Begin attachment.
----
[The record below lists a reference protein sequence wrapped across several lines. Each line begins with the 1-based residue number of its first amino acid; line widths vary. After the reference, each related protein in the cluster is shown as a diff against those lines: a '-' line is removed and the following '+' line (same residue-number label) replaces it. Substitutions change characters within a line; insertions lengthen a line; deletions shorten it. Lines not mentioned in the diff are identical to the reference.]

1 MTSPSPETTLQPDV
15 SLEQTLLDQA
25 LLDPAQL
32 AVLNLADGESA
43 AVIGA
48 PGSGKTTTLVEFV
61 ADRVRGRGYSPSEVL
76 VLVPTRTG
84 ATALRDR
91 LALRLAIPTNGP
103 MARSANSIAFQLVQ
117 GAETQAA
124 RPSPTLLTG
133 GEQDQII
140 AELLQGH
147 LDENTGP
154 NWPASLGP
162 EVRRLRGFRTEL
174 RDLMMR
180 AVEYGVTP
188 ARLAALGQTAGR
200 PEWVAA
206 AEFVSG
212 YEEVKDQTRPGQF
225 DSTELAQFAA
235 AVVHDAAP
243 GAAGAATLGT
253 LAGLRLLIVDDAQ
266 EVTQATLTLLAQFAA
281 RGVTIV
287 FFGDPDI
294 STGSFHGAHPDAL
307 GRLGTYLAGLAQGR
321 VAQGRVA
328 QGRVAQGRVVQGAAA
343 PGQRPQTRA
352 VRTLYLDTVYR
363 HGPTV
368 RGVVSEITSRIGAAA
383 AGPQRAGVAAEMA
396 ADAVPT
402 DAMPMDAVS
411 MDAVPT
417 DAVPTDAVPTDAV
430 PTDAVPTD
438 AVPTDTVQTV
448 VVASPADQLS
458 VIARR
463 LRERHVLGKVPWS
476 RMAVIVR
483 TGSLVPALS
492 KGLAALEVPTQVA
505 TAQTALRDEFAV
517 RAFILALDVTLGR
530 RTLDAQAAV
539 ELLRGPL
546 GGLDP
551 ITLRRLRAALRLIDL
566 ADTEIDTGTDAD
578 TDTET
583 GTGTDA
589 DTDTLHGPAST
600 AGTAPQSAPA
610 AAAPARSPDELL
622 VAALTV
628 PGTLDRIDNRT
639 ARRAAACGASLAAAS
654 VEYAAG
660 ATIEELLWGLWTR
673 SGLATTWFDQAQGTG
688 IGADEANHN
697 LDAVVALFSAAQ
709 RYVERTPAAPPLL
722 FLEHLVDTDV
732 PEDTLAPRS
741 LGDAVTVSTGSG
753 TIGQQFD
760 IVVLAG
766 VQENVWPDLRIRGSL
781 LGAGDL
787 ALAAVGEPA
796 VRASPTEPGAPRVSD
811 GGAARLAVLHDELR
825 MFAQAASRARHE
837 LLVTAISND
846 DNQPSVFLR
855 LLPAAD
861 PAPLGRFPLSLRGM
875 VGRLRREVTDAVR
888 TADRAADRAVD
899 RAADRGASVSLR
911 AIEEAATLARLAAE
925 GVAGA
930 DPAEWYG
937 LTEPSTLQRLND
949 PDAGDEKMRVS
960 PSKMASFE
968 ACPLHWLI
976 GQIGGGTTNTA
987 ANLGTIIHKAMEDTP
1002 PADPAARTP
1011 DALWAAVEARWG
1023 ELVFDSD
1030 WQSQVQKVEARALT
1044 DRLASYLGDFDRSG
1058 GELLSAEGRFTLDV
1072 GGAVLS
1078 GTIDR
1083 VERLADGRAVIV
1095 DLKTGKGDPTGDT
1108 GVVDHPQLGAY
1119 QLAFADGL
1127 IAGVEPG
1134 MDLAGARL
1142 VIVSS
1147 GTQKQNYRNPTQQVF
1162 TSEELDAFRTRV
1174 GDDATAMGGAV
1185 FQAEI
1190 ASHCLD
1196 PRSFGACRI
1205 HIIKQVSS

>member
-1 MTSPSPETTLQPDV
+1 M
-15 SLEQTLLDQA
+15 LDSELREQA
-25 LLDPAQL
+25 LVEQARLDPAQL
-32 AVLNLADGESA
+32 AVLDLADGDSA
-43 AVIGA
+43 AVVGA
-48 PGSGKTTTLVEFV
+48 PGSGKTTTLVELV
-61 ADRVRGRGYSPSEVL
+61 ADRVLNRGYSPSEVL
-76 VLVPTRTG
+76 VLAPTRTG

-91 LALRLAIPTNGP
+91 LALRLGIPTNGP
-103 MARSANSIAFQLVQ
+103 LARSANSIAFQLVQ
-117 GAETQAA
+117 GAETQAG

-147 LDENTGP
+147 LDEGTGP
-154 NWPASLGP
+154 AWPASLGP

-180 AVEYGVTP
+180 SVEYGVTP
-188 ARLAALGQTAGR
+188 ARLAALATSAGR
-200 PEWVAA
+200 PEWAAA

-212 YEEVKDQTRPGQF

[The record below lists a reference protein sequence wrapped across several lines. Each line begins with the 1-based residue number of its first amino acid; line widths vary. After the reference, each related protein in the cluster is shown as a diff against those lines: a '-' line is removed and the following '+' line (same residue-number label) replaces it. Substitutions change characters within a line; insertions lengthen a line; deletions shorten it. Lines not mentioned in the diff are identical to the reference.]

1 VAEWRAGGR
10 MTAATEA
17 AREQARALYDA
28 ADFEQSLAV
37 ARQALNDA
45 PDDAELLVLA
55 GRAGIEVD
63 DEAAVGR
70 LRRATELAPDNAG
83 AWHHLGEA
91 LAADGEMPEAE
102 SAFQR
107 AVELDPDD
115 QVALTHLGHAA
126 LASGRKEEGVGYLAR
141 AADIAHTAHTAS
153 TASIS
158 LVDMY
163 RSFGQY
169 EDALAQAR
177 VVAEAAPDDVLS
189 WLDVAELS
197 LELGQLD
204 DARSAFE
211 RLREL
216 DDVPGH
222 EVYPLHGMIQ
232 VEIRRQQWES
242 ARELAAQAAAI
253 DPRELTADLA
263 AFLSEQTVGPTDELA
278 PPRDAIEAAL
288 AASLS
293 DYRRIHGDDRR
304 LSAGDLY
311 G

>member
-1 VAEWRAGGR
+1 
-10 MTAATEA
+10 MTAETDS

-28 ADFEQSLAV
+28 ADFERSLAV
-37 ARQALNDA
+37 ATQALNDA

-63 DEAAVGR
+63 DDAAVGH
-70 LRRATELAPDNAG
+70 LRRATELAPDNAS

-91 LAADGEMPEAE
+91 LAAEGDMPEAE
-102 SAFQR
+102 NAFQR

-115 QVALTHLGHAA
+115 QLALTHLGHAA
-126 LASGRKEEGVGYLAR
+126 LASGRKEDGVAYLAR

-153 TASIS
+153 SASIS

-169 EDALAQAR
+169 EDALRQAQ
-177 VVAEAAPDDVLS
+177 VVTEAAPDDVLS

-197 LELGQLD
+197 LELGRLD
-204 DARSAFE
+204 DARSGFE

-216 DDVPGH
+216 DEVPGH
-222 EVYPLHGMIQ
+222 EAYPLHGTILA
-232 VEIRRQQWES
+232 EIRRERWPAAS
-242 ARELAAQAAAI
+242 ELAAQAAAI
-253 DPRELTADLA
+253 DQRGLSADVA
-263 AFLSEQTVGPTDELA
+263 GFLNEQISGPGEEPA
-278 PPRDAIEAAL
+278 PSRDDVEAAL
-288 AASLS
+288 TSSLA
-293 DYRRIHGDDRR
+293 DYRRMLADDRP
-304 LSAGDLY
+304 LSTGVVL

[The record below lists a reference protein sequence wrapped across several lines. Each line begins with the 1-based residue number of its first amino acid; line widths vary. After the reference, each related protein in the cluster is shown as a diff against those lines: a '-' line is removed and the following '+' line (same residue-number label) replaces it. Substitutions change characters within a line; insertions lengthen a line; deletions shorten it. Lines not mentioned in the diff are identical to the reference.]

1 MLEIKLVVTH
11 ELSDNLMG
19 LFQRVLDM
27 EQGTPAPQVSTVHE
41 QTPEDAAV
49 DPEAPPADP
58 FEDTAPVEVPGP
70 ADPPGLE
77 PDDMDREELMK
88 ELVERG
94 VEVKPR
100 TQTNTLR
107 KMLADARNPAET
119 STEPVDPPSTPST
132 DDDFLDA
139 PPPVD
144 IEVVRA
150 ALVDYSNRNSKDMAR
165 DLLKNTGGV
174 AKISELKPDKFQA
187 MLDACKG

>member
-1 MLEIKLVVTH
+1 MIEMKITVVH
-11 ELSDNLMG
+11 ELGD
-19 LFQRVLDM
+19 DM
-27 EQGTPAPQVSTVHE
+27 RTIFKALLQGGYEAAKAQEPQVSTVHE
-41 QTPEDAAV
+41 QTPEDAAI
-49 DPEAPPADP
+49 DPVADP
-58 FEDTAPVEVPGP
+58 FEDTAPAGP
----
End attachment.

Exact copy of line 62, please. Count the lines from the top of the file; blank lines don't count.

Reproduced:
583 GTGTDA